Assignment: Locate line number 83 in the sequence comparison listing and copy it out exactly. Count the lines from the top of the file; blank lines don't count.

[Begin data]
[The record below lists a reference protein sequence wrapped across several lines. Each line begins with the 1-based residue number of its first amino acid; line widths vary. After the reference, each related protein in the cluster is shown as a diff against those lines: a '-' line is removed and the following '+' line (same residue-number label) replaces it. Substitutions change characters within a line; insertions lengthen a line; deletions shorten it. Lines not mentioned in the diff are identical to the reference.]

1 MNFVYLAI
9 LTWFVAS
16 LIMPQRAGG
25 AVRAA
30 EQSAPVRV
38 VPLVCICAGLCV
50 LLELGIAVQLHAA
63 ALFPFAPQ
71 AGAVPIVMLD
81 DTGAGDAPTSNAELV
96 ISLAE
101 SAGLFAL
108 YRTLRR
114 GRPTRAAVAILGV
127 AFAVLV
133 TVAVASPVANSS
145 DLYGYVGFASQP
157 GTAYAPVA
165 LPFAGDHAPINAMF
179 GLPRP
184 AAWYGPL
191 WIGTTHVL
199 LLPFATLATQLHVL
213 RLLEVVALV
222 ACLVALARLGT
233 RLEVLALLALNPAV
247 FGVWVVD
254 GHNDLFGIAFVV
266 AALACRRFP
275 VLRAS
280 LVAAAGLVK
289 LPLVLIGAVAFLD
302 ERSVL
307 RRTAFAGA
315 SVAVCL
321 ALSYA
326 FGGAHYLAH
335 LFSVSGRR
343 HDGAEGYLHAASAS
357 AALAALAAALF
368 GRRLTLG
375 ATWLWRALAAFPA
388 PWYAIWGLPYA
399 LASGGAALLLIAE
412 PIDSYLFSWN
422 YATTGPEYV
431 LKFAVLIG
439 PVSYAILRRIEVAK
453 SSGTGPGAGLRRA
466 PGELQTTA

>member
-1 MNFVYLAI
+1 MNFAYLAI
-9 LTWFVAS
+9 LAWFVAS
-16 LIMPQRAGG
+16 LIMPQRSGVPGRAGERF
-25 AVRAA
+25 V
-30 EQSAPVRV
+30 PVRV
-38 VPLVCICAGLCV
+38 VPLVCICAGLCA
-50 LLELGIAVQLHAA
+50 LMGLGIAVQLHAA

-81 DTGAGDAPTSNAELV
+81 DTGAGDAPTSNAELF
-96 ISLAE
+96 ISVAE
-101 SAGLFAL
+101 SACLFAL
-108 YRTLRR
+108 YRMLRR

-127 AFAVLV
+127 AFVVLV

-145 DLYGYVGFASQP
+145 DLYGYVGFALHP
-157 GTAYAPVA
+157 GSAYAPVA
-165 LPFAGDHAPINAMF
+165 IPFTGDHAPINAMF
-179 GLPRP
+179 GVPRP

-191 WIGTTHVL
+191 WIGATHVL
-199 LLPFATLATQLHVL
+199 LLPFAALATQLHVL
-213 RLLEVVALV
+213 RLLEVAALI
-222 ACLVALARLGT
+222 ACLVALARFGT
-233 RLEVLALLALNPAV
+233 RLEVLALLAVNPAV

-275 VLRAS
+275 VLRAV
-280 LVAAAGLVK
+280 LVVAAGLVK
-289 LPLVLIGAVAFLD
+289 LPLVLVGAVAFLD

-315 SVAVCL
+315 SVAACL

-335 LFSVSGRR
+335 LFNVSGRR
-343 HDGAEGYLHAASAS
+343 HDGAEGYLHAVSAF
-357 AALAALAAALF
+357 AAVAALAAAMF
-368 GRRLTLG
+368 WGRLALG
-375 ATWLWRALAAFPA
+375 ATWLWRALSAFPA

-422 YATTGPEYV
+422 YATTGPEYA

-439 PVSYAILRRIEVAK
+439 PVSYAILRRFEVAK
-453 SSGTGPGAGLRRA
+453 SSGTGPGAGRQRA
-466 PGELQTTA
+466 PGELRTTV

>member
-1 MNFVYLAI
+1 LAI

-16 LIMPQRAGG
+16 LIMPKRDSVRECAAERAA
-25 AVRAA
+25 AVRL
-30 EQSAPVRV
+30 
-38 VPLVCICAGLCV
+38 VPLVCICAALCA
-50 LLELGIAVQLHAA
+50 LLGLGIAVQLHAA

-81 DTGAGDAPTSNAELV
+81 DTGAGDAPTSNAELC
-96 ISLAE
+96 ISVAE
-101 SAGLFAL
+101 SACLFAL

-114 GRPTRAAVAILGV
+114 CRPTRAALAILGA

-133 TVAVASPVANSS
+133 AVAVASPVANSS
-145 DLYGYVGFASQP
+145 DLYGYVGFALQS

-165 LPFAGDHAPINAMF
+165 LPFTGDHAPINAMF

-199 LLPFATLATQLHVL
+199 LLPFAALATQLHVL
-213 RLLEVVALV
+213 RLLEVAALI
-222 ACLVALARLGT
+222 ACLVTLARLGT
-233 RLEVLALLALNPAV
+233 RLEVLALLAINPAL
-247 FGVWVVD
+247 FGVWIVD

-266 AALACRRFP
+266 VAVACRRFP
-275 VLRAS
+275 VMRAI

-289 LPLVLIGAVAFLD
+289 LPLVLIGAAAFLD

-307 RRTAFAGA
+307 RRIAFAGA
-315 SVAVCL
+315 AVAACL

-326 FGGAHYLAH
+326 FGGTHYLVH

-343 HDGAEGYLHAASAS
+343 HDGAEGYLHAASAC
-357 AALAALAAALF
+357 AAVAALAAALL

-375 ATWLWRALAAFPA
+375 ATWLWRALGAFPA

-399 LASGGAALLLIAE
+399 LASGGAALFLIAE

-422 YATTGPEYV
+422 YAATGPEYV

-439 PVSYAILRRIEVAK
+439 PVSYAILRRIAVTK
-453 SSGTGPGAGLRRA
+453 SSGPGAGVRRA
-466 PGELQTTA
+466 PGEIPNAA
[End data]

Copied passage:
-179 GLPRP